Category Archives: Energy Efficiency

Building Science is Worthless…

Building Science is Worthless… Thousands of hours went in this construction detail. When we factor all the time spent by building science engineers, from all over the world, researching and testing each material and the various assembly options, and to figure out what works and what fails, the time is, really, impossible to quantify. Not to mention […]

Read More

Preserving a Historic Home with Building Science

PRESERVING A HISTORIC HOME with BUILDING SCIENCE Historic Preservation is mostly about preserving and protecting buildings, objects, landscapes or other artifacts of historical significance. The Historic Molette House, ca. 1825 has a lot of significance in the Molette Family, as well with the people near the Molette’s Bend area near Selma, Alabama. When the home was moved […]

Read More

Molette House, ca. 1825: Historic Preservation meets Energy Efficiency

The preservation, deep energy retrofit and new addition of the Historic Molette Family Plantation house near Orrville, Alabama kicked off last week with an exciting, and at times nerve-racking, three-mile move of the original 80-ton circa 1825 house to its new and, hopefully, final location. We watched in awe as 80 tons and 188 years […]

Read More

The HERS Index is THE Home Energy Efficiency Gauge

GET ON BOARD THE HERS TRAIN, YOU’LL BE GLAD YOU DID. The HERS Index is already the industry standard for measuring a home’s energy efficiency. In 2015, the International Energy Conservation Code (IECC) will allow the option for all new homes to use the HERS Index to comply. Considering that residential buildings account for approximately 36.5% (2012 figures) of […]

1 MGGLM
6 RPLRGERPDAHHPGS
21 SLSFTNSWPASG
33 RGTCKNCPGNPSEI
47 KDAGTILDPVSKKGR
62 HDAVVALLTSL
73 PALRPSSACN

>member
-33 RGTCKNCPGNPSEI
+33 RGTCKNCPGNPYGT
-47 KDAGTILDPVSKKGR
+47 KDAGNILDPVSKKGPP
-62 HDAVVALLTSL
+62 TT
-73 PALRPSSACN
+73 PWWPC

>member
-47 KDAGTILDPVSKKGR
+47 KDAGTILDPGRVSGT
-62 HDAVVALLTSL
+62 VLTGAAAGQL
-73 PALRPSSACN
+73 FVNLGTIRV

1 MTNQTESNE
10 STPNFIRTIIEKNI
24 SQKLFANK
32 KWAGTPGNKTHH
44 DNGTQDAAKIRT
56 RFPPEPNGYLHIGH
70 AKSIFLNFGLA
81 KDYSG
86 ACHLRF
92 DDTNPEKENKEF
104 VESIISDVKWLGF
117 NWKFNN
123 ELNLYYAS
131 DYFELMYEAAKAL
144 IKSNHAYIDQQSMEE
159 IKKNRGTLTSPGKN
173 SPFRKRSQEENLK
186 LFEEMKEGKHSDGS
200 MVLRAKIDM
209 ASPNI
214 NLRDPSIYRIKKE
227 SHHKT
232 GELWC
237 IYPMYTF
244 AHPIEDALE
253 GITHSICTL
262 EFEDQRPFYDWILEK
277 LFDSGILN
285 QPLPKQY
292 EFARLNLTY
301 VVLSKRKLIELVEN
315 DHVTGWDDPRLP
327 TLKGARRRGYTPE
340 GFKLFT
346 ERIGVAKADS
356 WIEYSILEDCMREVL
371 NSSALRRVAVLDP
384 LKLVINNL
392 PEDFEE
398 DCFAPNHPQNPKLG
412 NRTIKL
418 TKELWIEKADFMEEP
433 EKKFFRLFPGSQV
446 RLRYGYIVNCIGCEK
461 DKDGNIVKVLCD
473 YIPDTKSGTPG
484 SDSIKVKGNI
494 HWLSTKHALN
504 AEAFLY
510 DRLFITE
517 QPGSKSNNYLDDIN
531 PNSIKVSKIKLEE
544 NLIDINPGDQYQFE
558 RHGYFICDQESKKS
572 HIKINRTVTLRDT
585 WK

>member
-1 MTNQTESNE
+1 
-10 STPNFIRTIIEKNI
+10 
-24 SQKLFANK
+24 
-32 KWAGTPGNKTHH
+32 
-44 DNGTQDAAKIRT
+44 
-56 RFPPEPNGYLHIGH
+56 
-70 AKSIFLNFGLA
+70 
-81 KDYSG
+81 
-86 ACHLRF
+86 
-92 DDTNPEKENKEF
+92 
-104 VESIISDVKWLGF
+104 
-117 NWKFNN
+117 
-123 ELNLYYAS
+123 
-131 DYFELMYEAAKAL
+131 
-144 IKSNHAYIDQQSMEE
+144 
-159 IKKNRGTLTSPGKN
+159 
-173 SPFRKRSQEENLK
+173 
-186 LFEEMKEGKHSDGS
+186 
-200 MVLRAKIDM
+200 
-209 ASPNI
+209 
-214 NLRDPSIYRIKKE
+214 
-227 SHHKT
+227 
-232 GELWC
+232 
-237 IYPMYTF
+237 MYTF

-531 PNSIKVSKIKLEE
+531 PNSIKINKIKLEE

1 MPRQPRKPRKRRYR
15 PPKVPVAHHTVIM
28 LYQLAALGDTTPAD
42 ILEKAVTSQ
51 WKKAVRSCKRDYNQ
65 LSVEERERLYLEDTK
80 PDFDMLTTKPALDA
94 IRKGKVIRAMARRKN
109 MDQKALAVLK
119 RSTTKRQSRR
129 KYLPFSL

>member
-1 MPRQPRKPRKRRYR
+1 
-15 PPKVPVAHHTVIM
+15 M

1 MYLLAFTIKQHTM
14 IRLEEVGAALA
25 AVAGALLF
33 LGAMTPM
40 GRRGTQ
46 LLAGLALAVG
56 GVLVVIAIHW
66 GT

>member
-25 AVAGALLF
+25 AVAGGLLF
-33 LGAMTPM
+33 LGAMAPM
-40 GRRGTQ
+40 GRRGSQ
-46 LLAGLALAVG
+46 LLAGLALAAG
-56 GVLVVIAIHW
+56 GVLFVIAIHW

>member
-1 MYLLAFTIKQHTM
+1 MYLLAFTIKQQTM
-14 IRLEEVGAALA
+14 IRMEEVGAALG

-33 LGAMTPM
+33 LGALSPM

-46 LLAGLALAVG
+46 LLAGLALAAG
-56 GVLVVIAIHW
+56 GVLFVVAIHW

Read More

PGH at Serenbe is 90% Tighter than Energy Code – Before Drywall!!

Before drywall was installed, I tested the infiltration (air leakage) at the Proud Green Home (PGH) at Serenbe, and the home achieved 0.72 ach50, or 0.055 ELR (more on these numbers in a minute). In other words, it’s really tight!!! The 2009 International Residential Energy Code (IECC), which is adopted in most states, requires an infiltration rate of […]

Read More

Heat Flow, Electric Furnaces, and Lessons in Energy Efficient Design

When Jodi and and I moved from Tampa to Atlanta in 2008, we decided to try high rise living. We were living in a 1916 bungalow, which we loved dearly, and looked forward to something fresh and new. Something that would not leak like a sieve, and as a result be more comfortable and use less energy. The sales […]

Read More

Serenbe Modern Proud Green Home Update: Heating, Ventilation and Air Conditioning Systems

Things are really moving along on the Proud Green Home at Serenbe. This past Friday, the mechanical inspector paid a visit and we passed! Ahead this week; the builder has ordered the final plumbing inspection, the sprayfoam contractor is installing the open-cell foam in all the walls and roof, we will be performing the pre-drywall inspection for […]

Read More

Designing A Perfect Residential Wall – Atlanta, Georgia

Atlanta, Georgia has a reputation for getting pretty darn hot, but it can also get pretty dang cold (No snickering from you Northerners, please!). Believe it or not, Atlantans use more energy to heat their homes than they do to cool them. The design temperature set by ASHRAE for the Metro Atlanta area to use when designing heating systems, is […]

Read More

I’m an HVAC Magician, I Make Mini-Splits Disappear

Making Mini-Splits Disappear A lot of homeowners and folks in the building industry in the United States don’t want to see their HVAC (a.k.a. heating and air) systems exposed, even if it means high performance, healthy living environment, and total control. There is a magical (OK, maybe that’s a bit of a stretch) way to have cake and […]

Read More

Design and Build Smart: Use Advanced Framing to Save Time, Money and Energy

Employing Advanced Framing Techniques during the design and construction phases saves on labor, material and the amount of heat loss in a new home. 25% of a the building shell area in a typical home is made of wood. The other 75% is primarily windows, doors, insulation, finishes and cladding. When you factor in the […]

Read More